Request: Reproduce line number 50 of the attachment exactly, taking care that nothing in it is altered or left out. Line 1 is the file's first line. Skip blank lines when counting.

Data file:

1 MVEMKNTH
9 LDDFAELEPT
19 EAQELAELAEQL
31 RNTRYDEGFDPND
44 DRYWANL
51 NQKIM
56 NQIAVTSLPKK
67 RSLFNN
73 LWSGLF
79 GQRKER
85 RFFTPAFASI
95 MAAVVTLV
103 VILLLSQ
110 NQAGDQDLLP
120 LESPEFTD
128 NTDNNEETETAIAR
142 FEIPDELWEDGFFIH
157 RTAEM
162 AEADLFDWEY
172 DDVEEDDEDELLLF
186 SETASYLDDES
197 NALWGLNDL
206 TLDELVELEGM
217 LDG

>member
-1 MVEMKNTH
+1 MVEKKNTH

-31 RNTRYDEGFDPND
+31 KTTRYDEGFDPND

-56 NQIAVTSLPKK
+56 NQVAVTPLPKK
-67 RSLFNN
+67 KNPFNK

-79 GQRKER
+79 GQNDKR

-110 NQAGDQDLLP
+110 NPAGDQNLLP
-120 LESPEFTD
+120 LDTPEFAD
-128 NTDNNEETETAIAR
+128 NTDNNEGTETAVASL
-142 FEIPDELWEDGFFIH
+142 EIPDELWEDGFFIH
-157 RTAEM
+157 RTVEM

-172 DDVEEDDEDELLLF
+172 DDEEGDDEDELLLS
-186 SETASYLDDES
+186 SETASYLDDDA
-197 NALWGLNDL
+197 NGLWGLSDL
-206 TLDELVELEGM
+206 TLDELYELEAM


-197 NALWGLNDL